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Obasanjo Criticizes Tinubu’s Economic Policies, Calls for Long-Term Development Agenda

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Former President, Chief Olusegun Obasanjo, has expressed concern over the economic policies of President Bola Tinubu’s administration, stating that the government has yet to find the right approach to handle the economy.

In a statement issued by his Special Assistant on Media, Kehinde Akinyemi, on Sunday, Obasanjo acknowledged that the removal of the fuel subsidy by Tinubu was a necessary move but criticized its implementation, which he believes has led to widespread suffering. “Today, government has taken three decisions, two of which are necessary but wrongly implemented and have led to impoverishment of the economy and of Nigerians,” Obasanjo remarked.

According to Obasanjo, the third decision pertains to Tinubu’s stance on the coup in Niger. These comments were made at the Paul Aje Colloquium (tPAC) in Abuja over the weekend, during a discussion on Nigeria’s development and economic crisis.

Obasanjo also criticized detractors of his position on the refurbishment of the Port Harcourt refinery, describing them as “sycophants and spin doctors.” He stated, “They failed to remember that the attempt that was made in 2007 to partly privatize the refineries was made by me after a thorough study of the situation.”

Commenting on Tinubu’s administration’s first year, Obasanjo suggested several ways to address Nigeria’s economic challenges, including a 25-year development agenda. “The way forward is production and productivity which belief and trust in government leadership will engender. No shortcut to economic progress but hard work and sweat,” he said.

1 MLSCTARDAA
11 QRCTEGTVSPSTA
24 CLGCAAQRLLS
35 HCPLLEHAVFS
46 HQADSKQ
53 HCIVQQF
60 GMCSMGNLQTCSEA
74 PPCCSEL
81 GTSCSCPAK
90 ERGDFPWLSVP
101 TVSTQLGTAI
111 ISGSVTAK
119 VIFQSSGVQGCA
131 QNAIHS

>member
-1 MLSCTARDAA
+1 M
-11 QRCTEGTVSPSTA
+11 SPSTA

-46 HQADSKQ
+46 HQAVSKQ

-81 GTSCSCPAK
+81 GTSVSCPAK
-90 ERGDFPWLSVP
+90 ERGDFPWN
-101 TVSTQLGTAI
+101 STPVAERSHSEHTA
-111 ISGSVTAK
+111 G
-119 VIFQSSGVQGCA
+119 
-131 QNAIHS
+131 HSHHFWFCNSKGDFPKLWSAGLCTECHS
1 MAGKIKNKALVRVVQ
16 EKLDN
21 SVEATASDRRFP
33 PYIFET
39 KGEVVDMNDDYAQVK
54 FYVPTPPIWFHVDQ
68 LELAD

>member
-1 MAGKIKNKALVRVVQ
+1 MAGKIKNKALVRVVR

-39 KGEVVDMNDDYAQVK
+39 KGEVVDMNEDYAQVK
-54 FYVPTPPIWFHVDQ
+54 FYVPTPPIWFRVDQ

Obasanjo emphasized the need for consistent and transparent economic policies to attract and retain investors. “If the truth must be stated, the present administration has not found the right way to handle the economy to engender confidence and trust for investors to start trooping in,” he declared.

He underscored the importance of moving from transactional leadership to transformational and servant leadership. “With change by us, the investors will give us benefit of doubt, and security being taken care of on a sustainable long-term basis, they will start to test the water,” Obasanjo noted.

Obasanjo proposed a comprehensive 25-year socio-economic development agenda, prioritizing education, food security, energy, industrialization, and technological advancement. “In all these, government should provide a conducive environment for the private sector to operate and thrive,” he stated.

On security, he advocated a balanced approach combining strict law enforcement and rehabilitation. “Stick to deal with those who cannot be weaned out of criminality and evil deeds and for those weaned, they should be rehabilitated,” he said, emphasizing the need for compulsory education and employment rights to deter youth from criminal activities.

In conclusion, Obasanjo called for a concerted effort to eradicate illiteracy and empower Nigerian youths, warning of the social consequences of neglecting education. “No matter what we do, if we do not find a way of educating, giving skills and empowerment, over 20 million Nigerian children that are out of school today will end up being rich recruitment center for drug addicts, Boko Haram, bandits and other social misfits,” he warned.

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